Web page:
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Post-Traumatic Stress Disorder (PTSD) and Trauma

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Our brains and bodies have developed ways of reacting to these situations that allow us to learn from them and keep ourselves safe. Sometimes this process gets stuck, and we may need help.

A traumatic event is an experience of something threatening such as a horrific event or series of events. The event could have happened to us, we may have seen it, or we may have seen or heard about the event in detail. It could be a car crash, the sudden loss of a loved one, an assault and more.

People react differently to traumatic events, but for most there will be distress. Common reactions include:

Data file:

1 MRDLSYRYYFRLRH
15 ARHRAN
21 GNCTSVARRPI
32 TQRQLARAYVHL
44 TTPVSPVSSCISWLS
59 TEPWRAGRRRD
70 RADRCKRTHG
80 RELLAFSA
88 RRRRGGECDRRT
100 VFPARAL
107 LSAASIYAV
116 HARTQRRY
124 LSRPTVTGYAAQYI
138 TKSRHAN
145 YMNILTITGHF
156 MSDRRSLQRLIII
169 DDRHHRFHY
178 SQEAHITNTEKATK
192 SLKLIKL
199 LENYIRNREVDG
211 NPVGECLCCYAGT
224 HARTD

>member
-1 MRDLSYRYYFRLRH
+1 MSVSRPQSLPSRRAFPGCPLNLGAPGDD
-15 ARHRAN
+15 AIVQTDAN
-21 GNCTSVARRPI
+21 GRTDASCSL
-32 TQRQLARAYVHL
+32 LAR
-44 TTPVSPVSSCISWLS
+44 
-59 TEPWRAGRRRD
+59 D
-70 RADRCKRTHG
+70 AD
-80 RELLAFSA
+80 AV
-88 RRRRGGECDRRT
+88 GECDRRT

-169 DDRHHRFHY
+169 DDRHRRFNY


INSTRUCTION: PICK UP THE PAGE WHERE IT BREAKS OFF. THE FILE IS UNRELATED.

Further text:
Unwanted memories, flashbacks and nightmares that make us feel like the trauma is happening all over again Feeling jumpy, on edge, tearful and afraid Avoiding thinking about the event, talking about it or staying away from things or places that remind us of it

Although we can all experience trauma, we may not go on to develop post-traumatic stress disorder (PTSD). For most people, these symptoms will calm down after a few weeks following a traumatic event. For others, through no fault of their own, the symptoms continue or even get worse. If they last over a month, there is a possibility that a person may be struggling with PTSD.

There are many effective treatments for PTSD and the good news is that most people make a full recovery. Trauma focussed therapies help to reduce flashbacks, nightmares and difficult emotions. They also help people reclaim their lives and do the things that are important to them. NHS Somerset Talking Therapies can help people overcome their symptoms of PTSD with a variety of treatments including:

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